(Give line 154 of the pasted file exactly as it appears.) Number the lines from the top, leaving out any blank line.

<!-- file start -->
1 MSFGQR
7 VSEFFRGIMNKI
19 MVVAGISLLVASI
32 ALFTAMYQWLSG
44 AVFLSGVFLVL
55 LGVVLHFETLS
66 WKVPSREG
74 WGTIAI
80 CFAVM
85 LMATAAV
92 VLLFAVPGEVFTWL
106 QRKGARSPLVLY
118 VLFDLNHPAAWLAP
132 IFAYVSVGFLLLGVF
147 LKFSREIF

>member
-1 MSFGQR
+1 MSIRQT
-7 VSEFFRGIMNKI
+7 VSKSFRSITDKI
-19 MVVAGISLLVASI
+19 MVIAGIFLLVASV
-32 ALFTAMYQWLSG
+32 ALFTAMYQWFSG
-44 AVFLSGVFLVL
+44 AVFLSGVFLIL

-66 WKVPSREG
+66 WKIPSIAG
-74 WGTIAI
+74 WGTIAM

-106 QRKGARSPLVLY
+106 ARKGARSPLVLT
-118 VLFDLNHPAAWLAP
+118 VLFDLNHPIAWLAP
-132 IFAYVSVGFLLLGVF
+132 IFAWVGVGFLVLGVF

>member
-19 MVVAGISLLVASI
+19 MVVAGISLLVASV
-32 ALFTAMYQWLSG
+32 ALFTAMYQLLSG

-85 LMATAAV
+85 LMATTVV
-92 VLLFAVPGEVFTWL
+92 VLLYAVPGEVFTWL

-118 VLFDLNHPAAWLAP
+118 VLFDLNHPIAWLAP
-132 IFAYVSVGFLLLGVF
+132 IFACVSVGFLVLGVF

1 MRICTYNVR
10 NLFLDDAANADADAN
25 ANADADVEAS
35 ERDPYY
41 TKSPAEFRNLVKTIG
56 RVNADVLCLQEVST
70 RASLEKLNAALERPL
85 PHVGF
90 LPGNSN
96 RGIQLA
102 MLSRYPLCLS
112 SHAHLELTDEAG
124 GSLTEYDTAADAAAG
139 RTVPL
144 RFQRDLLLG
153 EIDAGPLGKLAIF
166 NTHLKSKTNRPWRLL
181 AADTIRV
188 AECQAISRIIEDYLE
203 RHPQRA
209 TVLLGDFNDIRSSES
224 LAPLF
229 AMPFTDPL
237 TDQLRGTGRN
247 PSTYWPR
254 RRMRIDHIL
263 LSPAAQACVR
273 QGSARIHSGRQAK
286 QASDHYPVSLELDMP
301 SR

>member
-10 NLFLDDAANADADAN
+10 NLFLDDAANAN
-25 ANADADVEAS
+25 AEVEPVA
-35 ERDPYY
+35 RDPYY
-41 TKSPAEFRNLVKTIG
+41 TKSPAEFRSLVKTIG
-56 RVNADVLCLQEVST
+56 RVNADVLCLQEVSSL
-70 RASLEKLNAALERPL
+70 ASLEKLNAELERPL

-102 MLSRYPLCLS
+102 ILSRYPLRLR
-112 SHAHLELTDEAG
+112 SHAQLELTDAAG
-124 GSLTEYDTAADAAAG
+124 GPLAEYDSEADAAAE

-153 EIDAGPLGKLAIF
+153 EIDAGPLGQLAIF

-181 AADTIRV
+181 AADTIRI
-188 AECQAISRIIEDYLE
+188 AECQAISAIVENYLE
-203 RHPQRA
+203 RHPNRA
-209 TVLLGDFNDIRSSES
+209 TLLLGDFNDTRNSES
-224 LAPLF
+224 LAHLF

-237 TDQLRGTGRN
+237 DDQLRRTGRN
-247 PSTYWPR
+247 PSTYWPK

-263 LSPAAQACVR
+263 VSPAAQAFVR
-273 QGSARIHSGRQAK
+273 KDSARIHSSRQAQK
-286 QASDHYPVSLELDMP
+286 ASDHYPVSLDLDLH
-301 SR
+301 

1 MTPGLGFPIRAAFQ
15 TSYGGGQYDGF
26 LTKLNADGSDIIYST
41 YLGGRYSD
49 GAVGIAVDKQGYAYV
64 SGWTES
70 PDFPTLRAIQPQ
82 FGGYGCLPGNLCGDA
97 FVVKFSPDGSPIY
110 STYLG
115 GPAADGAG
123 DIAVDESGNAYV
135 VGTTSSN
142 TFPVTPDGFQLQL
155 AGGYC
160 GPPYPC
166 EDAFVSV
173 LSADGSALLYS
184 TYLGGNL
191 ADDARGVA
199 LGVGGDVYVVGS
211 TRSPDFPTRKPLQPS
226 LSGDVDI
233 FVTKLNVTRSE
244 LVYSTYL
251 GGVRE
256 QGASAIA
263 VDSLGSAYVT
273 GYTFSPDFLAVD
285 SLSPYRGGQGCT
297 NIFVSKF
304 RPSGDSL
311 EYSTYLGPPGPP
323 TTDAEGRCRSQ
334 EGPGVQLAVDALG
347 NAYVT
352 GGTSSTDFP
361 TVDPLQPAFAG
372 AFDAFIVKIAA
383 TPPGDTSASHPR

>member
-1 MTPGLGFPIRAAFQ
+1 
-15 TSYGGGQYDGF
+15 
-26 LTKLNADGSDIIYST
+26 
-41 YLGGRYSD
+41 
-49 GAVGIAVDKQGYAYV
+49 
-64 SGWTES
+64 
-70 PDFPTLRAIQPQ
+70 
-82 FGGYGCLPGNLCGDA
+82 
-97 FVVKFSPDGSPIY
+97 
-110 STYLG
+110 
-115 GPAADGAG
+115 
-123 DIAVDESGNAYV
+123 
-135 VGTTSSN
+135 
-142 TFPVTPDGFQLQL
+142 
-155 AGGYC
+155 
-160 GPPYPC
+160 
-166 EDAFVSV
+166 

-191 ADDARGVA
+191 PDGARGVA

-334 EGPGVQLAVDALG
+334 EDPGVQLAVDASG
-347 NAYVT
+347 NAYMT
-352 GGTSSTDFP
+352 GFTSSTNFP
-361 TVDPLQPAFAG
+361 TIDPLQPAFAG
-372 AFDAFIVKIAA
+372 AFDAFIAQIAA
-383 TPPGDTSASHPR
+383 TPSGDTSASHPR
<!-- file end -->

304 RPSGDSL